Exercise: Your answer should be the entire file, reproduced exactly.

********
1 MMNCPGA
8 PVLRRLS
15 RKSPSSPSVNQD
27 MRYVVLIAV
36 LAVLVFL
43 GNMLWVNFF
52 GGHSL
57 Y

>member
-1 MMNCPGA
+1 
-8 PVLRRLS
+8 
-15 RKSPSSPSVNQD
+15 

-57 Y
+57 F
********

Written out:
1 MMNCPGA
8 PVLRRLS
15 RKSPSSPSVNQD
27 MRYVVLIAV
36 LAVLVFL
43 GNMLWVNFF
52 GGHSL
57 Y

>member
-1 MMNCPGA
+1 
-8 PVLRRLS
+8 
-15 RKSPSSPSVNQD
+15 

-57 Y
+57 F